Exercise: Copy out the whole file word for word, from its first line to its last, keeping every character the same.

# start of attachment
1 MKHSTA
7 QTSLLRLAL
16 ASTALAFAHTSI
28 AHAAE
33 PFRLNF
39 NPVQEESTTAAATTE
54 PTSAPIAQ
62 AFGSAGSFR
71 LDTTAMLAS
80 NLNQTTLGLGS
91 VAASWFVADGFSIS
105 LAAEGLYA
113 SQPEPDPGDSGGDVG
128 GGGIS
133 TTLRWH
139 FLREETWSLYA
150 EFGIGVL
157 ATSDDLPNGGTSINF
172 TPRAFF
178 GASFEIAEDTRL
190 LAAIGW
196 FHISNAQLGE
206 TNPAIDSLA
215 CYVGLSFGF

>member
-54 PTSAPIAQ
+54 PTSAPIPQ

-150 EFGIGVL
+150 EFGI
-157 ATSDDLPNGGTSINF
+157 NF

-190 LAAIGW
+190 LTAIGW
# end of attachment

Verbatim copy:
1 MKHSTA
7 QTSLLRLAL
16 ASTALAFAHTSI
28 AHAAE
33 PFRLNF
39 NPVQEESTTAAATTE
54 PTSAPIAQ
62 AFGSAGSFR
71 LDTTAMLAS
80 NLNQTTLGLGS
91 VAASWFVADGFSIS
105 LAAEGLYA
113 SQPEPDPGDSGGDVG
128 GGGIS
133 TTLRWH
139 FLREETWSLYA
150 EFGIGVL
157 ATSDDLPNGGTSINF
172 TPRAFF
178 GASFEIAEDTRL
190 LAAIGW
196 FHISNAQLGE
206 TNPAIDSLA
215 CYVGLSFGF

>member
-54 PTSAPIAQ
+54 PTSAPIPQ

-150 EFGIGVL
+150 EFGI
-157 ATSDDLPNGGTSINF
+157 NF

-190 LAAIGW
+190 LTAIGW